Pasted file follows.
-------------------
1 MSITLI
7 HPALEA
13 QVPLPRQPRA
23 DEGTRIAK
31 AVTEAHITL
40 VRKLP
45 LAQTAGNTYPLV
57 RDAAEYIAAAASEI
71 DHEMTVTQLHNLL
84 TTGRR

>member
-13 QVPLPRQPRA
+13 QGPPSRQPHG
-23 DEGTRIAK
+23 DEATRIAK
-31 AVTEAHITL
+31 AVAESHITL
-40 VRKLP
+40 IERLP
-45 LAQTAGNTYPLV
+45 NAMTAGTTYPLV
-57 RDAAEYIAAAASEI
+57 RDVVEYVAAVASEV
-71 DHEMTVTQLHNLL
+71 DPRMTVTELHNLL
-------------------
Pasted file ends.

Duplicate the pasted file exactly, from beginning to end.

1 MSITLI
7 HPALEA
13 QVPLPRQPRA
23 DEGTRIAK
31 AVTEAHITL
40 VRKLP
45 LAQTAGNTYPLV
57 RDAAEYIAAAASEI
71 DHEMTVTQLHNLL
84 TTGRR

>member
-13 QVPLPRQPRA
+13 QGPPSRQPHG
-23 DEGTRIAK
+23 DEATRIAK
-31 AVTEAHITL
+31 AVAESHITL
-40 VRKLP
+40 IERLP
-45 LAQTAGNTYPLV
+45 NAMTAGTTYPLV
-57 RDAAEYIAAAASEI
+57 RDVVEYVAAVASEV
-71 DHEMTVTQLHNLL
+71 DPRMTVTELHNLL